As a freshman, Eli was more slightly built than his brother, not as strong yet, so Cutcliffe put him through extra strength training and mat drills. Everyone in the gym watched “to see how he was going to go about his business,” Cutcliffe said. Eli’s looks were deceptive. He was “absolutely tough, courageous, he had no fear,” Cutcliffe said. “But unless you’re with him day to day, he’s not going to display it. There’s just no show.”
Cutcliffe asked Manning, “What do you want out of this? Don’t answer now, because I don’t want lip service. Think about it.” He wanted Manning to consider: Did he merely want to be a starter? Did he want to be all conference, or all-American? Eli thought it over for two days, and came back to Cutcliffe, dead serious. “I want to be the best that ever played here,” he said. He went on to set 45 Ole Miss records. “He stood by what he said,” Cutcliffe said.
The pattern held in New York. Manning had every reason to seek a smaller, less exposing media market when he entered the NFL draft. Instead he rejected the San Diego Chargers for the Giants — and took a city loft in a Hoboken high rise with plate-glass windows.
Which made him all the more visible when he fumbled snaps and missed receivers. After he completed just four passes in a rookie debacle against the Ravens, New Yorkers brayed that he was an epic bust. Some were still calling him a disappointment, despite his 2008 Super Bowl MVP performance, when he threw 25 interceptions last season, though he also had 4,002 yards and 31 touchdown passes, and won 10 games.
Through it all he maintained the same even demeanor. To his critics it seemed like indifference; actually it was “calm under pressure,” offensive lineman David Diehl said. Manning never worried that he didn’t belong in the NFL, and even seemed to thrive on the heat. “I’ve never seen him in a situation where I thought he was insecure,” Archie said. “I don’t think I can ever get it across to people, and Eli doesn’t come out and say it a lot, but he loves playing in New York.”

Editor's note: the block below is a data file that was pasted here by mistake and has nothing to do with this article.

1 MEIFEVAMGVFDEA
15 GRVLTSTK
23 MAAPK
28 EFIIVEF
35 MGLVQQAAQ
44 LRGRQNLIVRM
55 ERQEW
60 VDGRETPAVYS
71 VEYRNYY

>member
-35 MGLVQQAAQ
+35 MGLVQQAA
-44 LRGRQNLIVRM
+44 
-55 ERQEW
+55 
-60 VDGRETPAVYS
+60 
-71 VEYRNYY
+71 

What outsiders don’t see, friends and teammates say, is the extent to which over the years he has begun to quietly, firmly run the Giants, his attitude permeating them. “Don’t think for a moment he’s not a take-charge individual,” Cutcliffe said. During the offseason lockout, he organized workouts at Hoboken High School. In June he went to Duke for voluntary two-a-days with Cutcliffe. In sweltering Durham heat, Manning, with Hakeem Nicks and Jerrel Jernigan, held his own minicamp.
Manning is not only finally emerging as an “elite” performer, he’s a select one even within that category. No one has been more imperturbable in the face of pressure, on and off the field. He leads the NFL in third-down passing yardage. Asked how, he said, “You have to do your job and keep your eyes down the field and make sure you’re playing smart football and make sure, whether you’re getting hit or you’re getting pressure, [it doesn’t] affect your decision-making and your throws.”
He only gets better the more there is on the line. In this postseason, he’s completed 64 percent of his passes with 11 touchdowns to just one interception. The mild, unflappable body language and lack of expression disguise a predator. Against the Falcons, Manning converted five straight third and longs. Against the 49ers, he threw 58 times without giving the ball away — and then competed a 17-yard scoring pass to Mario Manningham. On third and 15.
A second Super Bowl appearance has exposed Manning once and for all for what he really is: one of the league’s great competitors. He is finally getting his due. But just try telling him so.
“I’m not thinking about that,” he said. “I’m thinking about this team and this opportunity and how proud I am of the guys and what we both have overcome this year and what we have been through. I just never had any doubts and just kept believing.”
For Sally Jenkins’s previous columns go to washingtonpost.com/jenkins.